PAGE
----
As fresh sanctions are announced against Russia, Naomi Heaton of LCP (London Central Portfolio) reflects on the fall out for Central London Residential
As Russia feels the impact of further economic sanctions, London’s army of estate agent cannot seem to agree on the knock-on effect for Prime London resi. One camp can barely hold their caviar trays steady, dreading an asset freeze that will see the market tumble. Whilst the other camp is toasting their vodka, proclaiming that sanction fears will accelerate the stream of Russian property investors. The truth is, however, that either outcome will barely be noticed.
Given the increasing trend to globalisation and Central London’s status as a cultural, educational and financial epicentre, it will come as no surprise that demand for real estate is dominated by foreign buyers. According to London Central Portfolio (LCP), Residential Fund and Asset Managers, they represent 83% of the market. However, London’s metamorphosis into ‘Moscow-upon-Thames’ is greatly exaggerated. It is reported that Russians represent just 2% of all buyers. HM Land Registry recorded just 242 property sales over £5m in 2013, of which only 51 were over £10m – the sector most usually associated with the Oligarchs.
Nowadays, half of the private purchases in PCL are in the booming private rented sector, prized by investors worldwide. As crises such as the Eurozone meltdown, Parisian Taxes and Arab Spring have driven the global high net worth community towards London, Russian domination of London is no more than a Putin pipedream.
In fact, it is the Far Eastern buyer who has always been the major player in the London property market. They are sophisticated buy-to-let investors who fulfil a socioeconomic role, unlike lock-up-and-leave Russian buyers. Far Eastern investors make up 43% of LCP’s clients. In the past few years, more and more have taken advantage of beneficial exchange rates and sought the safety and security of Prime London real estate. As rampant speculation has resulted in massive tax hikes in local markets (such as Singapore and Hong Kong) Asian buyers are coming over to London in even greater droves.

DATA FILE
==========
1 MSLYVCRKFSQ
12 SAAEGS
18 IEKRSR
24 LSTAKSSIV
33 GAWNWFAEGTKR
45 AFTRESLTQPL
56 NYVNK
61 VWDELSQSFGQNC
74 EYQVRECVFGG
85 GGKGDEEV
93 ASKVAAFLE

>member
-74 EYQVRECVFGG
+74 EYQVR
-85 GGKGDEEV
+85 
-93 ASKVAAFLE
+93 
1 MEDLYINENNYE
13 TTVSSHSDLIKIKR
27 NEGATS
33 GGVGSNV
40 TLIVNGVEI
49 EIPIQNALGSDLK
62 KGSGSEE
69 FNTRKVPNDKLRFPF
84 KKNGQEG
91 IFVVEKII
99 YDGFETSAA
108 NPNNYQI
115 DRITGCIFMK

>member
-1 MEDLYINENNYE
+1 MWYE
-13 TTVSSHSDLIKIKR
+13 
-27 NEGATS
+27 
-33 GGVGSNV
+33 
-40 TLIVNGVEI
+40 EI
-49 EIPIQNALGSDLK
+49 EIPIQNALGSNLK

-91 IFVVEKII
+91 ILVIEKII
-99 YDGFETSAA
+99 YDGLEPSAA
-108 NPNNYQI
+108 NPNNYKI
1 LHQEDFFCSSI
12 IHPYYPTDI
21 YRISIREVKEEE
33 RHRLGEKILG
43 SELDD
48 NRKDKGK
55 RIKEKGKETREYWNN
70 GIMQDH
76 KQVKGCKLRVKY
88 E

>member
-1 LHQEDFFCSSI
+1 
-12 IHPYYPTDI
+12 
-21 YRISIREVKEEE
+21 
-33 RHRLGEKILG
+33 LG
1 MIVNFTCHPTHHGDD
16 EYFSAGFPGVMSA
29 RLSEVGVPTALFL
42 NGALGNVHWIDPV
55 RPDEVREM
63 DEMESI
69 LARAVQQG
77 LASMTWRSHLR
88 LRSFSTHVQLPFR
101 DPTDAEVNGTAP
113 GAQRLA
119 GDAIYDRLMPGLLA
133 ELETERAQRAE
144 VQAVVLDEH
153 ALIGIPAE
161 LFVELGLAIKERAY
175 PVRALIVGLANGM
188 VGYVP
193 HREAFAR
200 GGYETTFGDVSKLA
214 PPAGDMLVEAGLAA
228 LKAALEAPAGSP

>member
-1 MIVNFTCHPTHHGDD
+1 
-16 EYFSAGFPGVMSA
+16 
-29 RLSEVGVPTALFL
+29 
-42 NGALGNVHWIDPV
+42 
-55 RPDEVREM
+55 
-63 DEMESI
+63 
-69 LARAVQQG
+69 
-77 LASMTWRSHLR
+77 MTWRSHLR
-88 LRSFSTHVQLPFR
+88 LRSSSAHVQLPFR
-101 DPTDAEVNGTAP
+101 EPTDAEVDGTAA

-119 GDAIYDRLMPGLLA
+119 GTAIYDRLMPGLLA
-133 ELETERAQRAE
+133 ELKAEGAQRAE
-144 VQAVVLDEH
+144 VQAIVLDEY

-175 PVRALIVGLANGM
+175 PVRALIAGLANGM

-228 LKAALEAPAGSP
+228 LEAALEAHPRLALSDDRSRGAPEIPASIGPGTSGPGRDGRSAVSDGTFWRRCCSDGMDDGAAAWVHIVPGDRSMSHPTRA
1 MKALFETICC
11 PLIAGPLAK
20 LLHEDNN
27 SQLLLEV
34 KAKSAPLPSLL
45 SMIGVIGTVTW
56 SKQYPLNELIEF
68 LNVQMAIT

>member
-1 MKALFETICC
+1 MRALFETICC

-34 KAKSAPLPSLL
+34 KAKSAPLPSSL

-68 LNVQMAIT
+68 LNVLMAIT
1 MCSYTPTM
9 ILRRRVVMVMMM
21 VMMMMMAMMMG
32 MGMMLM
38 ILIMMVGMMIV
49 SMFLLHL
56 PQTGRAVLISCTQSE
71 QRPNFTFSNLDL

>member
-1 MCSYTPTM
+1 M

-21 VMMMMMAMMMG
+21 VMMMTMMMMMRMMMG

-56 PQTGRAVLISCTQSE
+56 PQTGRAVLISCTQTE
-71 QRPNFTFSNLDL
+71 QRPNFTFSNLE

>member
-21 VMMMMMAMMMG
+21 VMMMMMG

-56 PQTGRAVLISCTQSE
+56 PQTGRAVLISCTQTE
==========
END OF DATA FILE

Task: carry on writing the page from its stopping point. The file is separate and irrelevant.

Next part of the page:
With the mainland Chinese locked out of these closer-to-home markets, all eyes are turning to London. 15% of Chinese students now come over to the UK and with 3 of the top 10 world universities situated in London, its reputation for a top drawer education has resulted in a matching appetite for a top drawer property. Last year, well before the annex of Crimea, China overtook Russia as the country granted the most tier one investor visas in the UK, with the highest number issued to a single nationality in one year.
Prime Central London is a market which is too small to satisfy needs, and this drives up prices. Only 6,029 properties changed hands last year, just 16 a day, a fall from 9,627 in 2002. In fact, with more than 10 million people in the world having over $1m of investable assets, there are a potential 1,500 investors per property for sale. With the balance of political risk and rule of law still in the UK’s favour it is highly unlikely that there will be any blood shed from a Russian retreat.